McCoy hurried back to the ranch and broke the news to Everett. Together they rounded up a couple burros and returned to the San Martins. After several trips to the cave the boys finally had all of the treasure safely stored in the milk house at the ranch.
It happened that Stephen Bowers was in the region looking for Indian relics. Hearing of the Pyle discovery he hurried over to Mud Springs Canyon. He purchased the collection for $1500. Everett reminisced, "… that seemed like all of the money in the world — it was like finding a gold mine."
Bowers sold part of the collection, including the ceremonial wands, to Professor F.W. Putnam of the Peabody Museum, Harvard University. What happened to the rest of the material is not known. Bowers sold Indian artifacts to museums all over the World.
Upon examining the material Henry W. Henshaw of the Smithsonian Institution wrote, "While perforated stones have been rather commonly found in southern California, these are the only ones ever found in the United States mounted on their original handles.
"After careful consideration of these implements, I am convinced that their peculiarities accord best with the idea that they were the property of medicine men, or conjurers, and were probably used in dances, superstitious ceremonies, such as rain making, curing the sick, etc."
Bidding Everett goodbye John and I headed for the San Martins. From Castaic Junction we traveled southwest down the Santa Clara River over Highway 126. Then we turned north and started up a small canyon which Everett called the "Cove."
One mile's twisting drive on the dirt road brought us to the base of a ragged ridge. Looking up, we estimated that the summit was 1000 feet above. After checking the landmarks given us by Everett we were sure that we had located the elusive San Martins.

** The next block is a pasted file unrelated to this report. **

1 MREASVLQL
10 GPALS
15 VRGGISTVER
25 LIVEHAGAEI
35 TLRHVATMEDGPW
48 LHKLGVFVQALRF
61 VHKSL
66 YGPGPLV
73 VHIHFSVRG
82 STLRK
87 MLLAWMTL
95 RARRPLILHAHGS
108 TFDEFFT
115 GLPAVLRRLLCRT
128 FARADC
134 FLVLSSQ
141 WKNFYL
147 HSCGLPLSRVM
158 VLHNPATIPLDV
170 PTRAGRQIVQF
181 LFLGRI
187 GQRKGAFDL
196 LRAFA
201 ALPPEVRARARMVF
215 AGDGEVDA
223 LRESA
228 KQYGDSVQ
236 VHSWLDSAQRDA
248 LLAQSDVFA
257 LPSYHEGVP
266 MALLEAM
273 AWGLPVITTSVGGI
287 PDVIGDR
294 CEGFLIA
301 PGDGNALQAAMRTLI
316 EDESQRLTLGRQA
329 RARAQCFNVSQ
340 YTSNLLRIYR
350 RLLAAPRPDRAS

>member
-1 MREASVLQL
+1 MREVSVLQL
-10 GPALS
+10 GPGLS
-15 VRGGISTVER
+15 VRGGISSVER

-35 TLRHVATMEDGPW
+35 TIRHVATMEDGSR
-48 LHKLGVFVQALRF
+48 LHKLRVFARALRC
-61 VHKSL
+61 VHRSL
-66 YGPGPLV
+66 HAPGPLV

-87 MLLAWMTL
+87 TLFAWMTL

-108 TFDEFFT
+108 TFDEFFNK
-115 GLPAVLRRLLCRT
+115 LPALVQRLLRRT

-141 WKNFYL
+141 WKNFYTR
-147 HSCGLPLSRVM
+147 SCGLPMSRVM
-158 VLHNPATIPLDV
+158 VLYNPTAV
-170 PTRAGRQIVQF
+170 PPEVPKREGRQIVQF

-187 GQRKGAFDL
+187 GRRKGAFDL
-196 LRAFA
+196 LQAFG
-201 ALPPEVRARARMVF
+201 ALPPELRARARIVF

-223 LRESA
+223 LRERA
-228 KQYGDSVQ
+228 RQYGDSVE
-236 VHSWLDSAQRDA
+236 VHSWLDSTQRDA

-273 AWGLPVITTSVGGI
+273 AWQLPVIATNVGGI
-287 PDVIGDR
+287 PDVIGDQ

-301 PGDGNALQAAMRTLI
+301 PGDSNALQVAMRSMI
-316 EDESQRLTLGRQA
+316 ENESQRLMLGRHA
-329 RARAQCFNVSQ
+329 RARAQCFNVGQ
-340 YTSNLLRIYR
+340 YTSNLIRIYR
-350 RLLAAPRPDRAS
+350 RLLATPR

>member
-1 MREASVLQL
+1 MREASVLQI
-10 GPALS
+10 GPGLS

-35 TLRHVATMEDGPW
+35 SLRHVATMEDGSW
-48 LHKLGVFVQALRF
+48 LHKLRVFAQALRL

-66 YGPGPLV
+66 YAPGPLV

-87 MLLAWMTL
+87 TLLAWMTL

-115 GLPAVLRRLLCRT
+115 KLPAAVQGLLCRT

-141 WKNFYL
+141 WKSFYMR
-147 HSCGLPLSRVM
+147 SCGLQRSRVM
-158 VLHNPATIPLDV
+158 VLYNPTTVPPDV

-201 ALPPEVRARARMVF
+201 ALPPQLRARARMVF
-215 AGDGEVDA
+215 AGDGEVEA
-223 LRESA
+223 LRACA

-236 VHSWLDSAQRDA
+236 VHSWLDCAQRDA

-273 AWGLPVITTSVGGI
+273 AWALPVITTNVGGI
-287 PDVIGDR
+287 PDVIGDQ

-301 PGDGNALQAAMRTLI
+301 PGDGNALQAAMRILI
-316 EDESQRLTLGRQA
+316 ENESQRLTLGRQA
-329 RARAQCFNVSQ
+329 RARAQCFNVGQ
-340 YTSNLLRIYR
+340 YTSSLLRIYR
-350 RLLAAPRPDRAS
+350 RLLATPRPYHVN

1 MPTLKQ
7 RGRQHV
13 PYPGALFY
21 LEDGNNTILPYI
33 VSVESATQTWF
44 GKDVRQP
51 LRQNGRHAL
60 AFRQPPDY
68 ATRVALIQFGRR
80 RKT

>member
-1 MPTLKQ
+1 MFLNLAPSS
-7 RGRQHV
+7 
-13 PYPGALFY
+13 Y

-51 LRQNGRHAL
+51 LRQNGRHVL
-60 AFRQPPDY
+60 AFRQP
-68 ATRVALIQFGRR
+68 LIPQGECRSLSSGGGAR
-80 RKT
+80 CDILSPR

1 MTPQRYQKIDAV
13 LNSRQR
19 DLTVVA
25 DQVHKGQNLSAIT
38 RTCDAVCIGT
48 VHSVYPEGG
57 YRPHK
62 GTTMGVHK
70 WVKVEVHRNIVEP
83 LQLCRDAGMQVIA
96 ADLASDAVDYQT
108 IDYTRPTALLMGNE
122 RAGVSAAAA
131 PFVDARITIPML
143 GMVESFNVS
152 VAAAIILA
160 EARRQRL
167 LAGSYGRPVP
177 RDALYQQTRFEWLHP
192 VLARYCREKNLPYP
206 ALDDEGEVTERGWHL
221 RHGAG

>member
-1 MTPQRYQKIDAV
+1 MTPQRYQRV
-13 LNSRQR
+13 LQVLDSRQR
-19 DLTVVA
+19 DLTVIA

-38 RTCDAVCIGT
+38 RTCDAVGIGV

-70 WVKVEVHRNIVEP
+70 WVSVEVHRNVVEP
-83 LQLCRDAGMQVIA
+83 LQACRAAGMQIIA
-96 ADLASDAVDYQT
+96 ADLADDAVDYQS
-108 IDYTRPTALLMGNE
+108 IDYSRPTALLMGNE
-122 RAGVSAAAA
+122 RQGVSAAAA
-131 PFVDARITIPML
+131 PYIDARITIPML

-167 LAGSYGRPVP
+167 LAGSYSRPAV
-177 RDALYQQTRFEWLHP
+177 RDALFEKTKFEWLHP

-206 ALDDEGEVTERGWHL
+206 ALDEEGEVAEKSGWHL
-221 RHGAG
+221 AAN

Scanning the area below the eastern pitch of the ridge we soon located the wild cherry tree that had been given us as a marker. Slipping on our haversacks and canteens we broke through the heavy growth of sage and started to climb the ridge.
We found the base of the San Martins to be composed of a conglomerate predominately of fossilized oyster and pectin shell. We soon learned that this tricky formation which may be wonderful country for rockhounds, made tough climbing.
At the end of a 30-minute climb we reached a level space 75 feet below the summit. We took our bearings. The lone wild cherry was a stone's throw across a ravine. Then we got the right angle. Under a ledge to the left of the tree the Cave of the San Martins opened in the chrome colored sandstone like a distorted mouth.
Detouring the dangerous traverse direct to the cave we climbed to the summit. From there the whole country spread out before us. To the west — the peaks of San Cayetano poked up through the clouds drifting in from the sea. Beyond — lay the Padres National Forest, the habitat of California's giant condors.
Eastward — in the land of the long gone Vanyume Indians — the headings of the Rio Santa Clara fingered upward through Bouquet, Mint, and Soledad Canyons. Above, the heat waves shimmered upward from the desert to fade into the blue-black dome of the Sierra Pelona.
After a few moments' rest we started our descent to the cave. Finding foot and handholds on occasional clumps of sage we braked our downward momentum until until [sic] we reached the mouth of the cavern.